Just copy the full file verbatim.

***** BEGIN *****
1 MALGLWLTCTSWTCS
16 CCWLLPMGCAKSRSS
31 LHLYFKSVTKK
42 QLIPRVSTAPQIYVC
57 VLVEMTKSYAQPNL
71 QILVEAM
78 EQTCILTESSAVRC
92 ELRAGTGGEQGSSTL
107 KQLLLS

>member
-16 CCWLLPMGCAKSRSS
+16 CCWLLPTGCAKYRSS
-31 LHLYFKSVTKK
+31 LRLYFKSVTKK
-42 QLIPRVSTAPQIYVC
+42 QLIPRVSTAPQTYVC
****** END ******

1 MALGLWLTCTSWTCS
16 CCWLLPMGCAKSRSS
31 LHLYFKSVTKK
42 QLIPRVSTAPQIYVC
57 VLVEMTKSYAQPNL
71 QILVEAM
78 EQTCILTESSAVRC
92 ELRAGTGGEQGSSTL
107 KQLLLS

>member
-16 CCWLLPMGCAKSRSS
+16 CCWLLPTGCAKYRSS
-31 LHLYFKSVTKK
+31 LRLYFKSVTKK
-42 QLIPRVSTAPQIYVC
+42 QLIPRVSTAPQTYVC